No repertory is necessary in prescribing this homoeopathic sulphur, as here it is prescribed not in accordance with the homoeopathic symptoms presented by the patient, but for the pathologic condition for the glycosuria, just as iodine is prescribed by the allopath for a thyroid condition, or digitalis for a cardiac condition.

The Editors assume no responsibility for opinions expressed in this department.

Millburn, N.J., Dec. 8, 1930.

To the Editor of the Homoeopathic Recorder:.

In the December 1930 number of the Journal of the American Institute of Homoeopathy is an editorial Koetschaus Scientific Basis of Homoeopathy, A Simplified Version, in which the editor endeavors to clarify certain articles upon homoeopathy by the German, Koetschau. In the course of his explanatory comments he says:.

In closing these notes I hope that I have succeeded in clarifying some of the major points of Koetschaus discussions, so that the reader may now return to them and secure the full enjoyment their content deserves. Throughout I have attempted as far as possible to interpret the remarks in Koetschaus sense, although I have twice overstepped the limits and inserted something more. If I have succeeded in making the articles more understandable, I shall be glad to do so with the second group of papers which appeared recently, since these are even more interesting and perhaps more fundamental. I do not wish, however, to do this unless this needs to be done. Parenthetically I may remark that homoeopathy has entered into a stage where its literature cannot be read and comprehended by the careless reader; it must be studied if one is to keep abreast with the advances.

It is evident from the editors remarks, that Koetschau is sorely in need of interpretation, and that our editor is the only one qualified to lead the benighted and befogged host of homoeopaths out of the wilderness of scientific jargon. If this really the case, we have come to a pretty pass in the so-called school of homoeopathy, which, as the Journal within the past year or two has only too plainly indicated, is steadily drifting further and further into a troubled sea of mystification, for it has been painfully evident, if the pages of the Journal are to serve as a criterion, that the average homoeopath has been left very much in the clouds by the scientific mental pabulum served him.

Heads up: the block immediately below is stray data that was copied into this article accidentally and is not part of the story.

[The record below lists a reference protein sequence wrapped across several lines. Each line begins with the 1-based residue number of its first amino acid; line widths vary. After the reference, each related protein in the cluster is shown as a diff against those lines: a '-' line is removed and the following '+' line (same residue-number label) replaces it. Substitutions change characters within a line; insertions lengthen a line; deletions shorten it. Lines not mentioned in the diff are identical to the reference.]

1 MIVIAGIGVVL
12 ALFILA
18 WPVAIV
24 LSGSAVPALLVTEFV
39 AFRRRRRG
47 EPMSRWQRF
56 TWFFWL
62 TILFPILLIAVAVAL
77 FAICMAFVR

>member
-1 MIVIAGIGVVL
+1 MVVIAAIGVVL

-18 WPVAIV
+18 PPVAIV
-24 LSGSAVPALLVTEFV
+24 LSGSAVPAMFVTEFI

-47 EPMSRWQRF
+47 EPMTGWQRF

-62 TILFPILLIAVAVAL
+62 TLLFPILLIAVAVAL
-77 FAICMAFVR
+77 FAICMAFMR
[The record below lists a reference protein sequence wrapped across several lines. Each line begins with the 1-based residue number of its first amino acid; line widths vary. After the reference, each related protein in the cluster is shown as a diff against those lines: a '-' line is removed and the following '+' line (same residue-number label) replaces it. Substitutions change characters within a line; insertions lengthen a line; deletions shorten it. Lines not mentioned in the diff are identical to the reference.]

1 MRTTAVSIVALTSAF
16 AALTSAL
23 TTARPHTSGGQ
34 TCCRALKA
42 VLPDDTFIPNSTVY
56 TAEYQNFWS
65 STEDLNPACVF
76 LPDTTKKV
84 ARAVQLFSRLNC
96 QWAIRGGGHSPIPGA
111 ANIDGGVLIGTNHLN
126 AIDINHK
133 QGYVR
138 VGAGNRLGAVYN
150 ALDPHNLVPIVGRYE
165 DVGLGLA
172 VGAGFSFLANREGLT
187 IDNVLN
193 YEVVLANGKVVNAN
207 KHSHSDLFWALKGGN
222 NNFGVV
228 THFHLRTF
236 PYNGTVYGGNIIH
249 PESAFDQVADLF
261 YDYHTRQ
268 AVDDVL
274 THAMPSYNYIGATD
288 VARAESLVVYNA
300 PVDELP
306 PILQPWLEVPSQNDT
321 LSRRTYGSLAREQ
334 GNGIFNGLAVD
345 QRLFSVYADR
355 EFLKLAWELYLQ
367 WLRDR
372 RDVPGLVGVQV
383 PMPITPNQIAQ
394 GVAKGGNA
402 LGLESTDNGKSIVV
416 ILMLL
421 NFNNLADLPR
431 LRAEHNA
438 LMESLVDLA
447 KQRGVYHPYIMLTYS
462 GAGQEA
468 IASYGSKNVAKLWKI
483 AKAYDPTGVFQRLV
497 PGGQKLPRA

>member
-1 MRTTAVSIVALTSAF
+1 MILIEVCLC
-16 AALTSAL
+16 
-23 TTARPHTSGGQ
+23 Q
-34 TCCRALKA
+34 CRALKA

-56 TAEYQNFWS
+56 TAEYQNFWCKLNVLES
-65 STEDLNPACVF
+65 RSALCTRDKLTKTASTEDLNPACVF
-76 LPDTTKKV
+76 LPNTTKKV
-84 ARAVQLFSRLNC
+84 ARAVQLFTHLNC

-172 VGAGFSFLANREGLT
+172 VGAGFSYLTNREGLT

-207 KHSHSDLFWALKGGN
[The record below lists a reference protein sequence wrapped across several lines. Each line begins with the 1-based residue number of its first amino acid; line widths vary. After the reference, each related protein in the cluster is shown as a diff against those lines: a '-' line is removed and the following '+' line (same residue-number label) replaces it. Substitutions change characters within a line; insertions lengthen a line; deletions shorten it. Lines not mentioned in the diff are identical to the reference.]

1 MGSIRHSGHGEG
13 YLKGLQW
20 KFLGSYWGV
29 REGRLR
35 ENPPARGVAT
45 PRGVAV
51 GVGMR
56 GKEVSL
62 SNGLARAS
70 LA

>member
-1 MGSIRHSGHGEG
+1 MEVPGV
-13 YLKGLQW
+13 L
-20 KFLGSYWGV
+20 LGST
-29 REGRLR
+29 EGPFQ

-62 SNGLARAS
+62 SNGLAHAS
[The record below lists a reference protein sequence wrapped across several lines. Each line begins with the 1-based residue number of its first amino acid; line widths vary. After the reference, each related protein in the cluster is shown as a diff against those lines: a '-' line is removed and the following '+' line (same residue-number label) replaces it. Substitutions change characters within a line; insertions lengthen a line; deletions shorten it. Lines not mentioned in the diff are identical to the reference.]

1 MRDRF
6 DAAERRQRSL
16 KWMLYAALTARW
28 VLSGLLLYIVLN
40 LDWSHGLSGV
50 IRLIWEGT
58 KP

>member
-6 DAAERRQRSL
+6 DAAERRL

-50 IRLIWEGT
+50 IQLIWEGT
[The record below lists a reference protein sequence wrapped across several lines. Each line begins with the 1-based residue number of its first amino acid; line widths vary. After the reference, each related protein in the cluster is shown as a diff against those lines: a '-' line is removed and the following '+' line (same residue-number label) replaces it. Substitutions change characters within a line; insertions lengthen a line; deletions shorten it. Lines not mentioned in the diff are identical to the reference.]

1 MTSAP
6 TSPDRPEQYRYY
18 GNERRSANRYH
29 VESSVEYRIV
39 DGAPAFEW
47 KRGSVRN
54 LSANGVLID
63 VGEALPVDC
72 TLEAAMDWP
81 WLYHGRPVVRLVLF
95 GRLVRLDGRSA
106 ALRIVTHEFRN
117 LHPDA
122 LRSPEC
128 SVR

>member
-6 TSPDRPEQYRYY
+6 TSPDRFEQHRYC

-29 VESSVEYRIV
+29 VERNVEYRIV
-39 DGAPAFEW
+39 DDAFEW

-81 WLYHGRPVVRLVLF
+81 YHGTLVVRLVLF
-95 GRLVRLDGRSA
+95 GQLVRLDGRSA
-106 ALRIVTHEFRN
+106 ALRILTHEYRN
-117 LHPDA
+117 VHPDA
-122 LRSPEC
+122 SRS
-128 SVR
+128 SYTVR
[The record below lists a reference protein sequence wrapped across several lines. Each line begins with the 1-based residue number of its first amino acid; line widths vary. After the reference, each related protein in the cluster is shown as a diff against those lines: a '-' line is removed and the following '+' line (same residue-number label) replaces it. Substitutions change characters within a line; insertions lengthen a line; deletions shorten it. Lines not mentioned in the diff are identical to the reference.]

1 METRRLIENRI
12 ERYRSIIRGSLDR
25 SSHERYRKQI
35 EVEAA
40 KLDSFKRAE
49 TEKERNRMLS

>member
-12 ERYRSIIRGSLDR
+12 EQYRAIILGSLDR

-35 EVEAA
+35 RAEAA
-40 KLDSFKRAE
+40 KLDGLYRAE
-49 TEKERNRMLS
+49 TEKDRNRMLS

If if has become the office of colleges of homoeopathy to turn out graduates who are laboratory workers, rather than practical homoeopathic physicians who are equipped to treat the sick in accordance with Hahnemannian principles, the sooner the homoeopathic profession is made aware of the fact, the better. if we are to judge by the performance of graduates of recent years, the simple verdict must be that homoeopathy has been scientifically strangled to death. The same number of the Journal contains an article by Dr. Joseph Echtman of New York, entitled The Effect of Homoeopathic Sulphur in Diabetes: A Preliminary Report. This article is of considerable interest, as the opening statement will show:.

The formula of insulin has revealed the presence of the sulphur element in its molecule. Since then the belief that the sulphur in the insulin might be responsible for its effect in diabetes has stimulated a number of metabolists to administer this element to their diabetic patients by mouth. The results of these workers were not encouraging, probably because of the crude method used, i.e., the sulphur, as obtained in the drug store, was administered to the patients in allopaths doses.

The author then goes on to say that this method of prescribing the sulphur is not truly (sic) homoeopathic and that it is not based upon homoeopathic principles and philosophy. Further on, under the sub-heading of Method and Dosage, he states that he employs the first centesimal potency, designated homoeopathically as the 2x trituration. He prescribes this in tablet form and gives one tablet eight to ten times a day, until about five hundred tablets are taken. This procedure constitutes a course of sulphur. Further along he states:.